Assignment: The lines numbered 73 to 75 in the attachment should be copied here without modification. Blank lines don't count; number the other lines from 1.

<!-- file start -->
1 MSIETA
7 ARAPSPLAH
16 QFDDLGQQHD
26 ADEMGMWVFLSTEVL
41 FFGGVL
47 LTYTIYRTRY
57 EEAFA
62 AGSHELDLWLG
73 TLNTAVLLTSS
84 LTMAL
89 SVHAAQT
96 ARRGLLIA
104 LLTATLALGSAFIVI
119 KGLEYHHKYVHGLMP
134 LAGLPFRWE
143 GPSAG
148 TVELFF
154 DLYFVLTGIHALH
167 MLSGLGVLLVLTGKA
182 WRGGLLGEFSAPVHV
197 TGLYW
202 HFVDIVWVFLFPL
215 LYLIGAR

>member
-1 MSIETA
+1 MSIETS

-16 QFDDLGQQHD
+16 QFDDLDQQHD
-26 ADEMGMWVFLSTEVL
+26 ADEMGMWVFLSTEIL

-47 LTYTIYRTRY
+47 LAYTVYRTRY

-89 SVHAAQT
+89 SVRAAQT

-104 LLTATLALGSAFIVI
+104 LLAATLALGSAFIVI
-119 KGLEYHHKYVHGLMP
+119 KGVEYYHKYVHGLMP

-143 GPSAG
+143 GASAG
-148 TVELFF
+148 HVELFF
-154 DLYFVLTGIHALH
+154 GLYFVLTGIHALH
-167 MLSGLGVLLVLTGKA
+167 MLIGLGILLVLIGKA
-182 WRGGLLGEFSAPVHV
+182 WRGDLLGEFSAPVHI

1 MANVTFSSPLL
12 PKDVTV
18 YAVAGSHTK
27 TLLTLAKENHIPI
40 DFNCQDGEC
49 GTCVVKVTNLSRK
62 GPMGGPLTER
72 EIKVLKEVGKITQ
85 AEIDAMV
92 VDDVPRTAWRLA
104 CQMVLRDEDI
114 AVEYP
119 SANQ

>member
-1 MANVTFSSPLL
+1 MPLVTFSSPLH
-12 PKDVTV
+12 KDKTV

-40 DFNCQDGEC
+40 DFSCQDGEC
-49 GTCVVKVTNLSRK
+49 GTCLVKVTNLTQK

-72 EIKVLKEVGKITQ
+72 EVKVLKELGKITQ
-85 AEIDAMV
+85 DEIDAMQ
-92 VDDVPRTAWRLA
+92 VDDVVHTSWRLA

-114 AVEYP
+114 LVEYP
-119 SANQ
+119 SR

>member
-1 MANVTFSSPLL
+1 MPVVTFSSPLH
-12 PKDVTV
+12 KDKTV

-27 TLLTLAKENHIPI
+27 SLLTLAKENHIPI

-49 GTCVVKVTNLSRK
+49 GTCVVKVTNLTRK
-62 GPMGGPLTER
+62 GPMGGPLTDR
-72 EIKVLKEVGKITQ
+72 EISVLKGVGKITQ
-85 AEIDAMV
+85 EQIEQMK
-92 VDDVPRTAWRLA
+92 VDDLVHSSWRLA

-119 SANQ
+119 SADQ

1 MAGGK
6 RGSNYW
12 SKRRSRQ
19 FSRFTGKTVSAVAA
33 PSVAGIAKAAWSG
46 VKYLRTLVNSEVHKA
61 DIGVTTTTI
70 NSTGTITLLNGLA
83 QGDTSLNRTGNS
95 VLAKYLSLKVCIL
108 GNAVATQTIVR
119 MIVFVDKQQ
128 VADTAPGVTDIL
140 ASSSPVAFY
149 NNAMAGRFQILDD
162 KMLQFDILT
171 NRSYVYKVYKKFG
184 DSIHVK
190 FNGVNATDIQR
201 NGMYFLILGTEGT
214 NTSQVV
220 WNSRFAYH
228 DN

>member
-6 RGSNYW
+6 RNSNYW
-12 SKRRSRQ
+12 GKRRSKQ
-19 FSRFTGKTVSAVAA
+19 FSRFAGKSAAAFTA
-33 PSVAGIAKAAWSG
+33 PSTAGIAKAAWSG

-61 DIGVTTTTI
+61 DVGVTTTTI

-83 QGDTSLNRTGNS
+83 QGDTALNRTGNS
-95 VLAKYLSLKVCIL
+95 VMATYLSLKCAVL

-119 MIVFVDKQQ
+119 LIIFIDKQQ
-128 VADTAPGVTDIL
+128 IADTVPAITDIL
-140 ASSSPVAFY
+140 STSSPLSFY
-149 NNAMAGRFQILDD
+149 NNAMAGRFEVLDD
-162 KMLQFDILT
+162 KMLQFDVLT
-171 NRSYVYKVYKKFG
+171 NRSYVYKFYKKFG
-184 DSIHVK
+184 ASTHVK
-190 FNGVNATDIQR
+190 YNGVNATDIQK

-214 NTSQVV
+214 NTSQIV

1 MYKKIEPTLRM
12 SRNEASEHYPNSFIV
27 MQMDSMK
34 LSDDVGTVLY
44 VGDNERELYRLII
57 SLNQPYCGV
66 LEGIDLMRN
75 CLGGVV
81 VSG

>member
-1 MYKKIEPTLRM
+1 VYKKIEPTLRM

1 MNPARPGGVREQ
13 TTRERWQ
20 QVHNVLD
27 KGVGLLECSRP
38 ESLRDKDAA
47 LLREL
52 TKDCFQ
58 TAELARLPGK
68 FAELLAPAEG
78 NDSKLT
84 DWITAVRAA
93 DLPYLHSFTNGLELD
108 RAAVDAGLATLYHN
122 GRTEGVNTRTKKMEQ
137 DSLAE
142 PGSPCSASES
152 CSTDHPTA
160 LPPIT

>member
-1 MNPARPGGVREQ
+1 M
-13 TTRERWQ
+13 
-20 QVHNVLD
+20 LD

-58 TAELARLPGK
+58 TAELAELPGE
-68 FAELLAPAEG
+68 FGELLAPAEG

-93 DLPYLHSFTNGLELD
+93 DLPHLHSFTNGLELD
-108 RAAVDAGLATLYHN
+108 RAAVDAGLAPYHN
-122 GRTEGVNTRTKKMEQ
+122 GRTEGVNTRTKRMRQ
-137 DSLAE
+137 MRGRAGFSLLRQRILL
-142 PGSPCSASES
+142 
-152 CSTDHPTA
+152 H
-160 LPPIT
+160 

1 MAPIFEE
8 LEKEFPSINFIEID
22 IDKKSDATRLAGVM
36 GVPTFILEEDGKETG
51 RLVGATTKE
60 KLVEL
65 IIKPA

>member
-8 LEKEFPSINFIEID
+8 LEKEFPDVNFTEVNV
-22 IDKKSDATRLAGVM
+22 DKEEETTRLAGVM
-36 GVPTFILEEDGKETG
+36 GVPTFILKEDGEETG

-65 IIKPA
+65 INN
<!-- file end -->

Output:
-85 AEIDAMV
+85 DEIDAMQ
-92 VDDVPRTAWRLA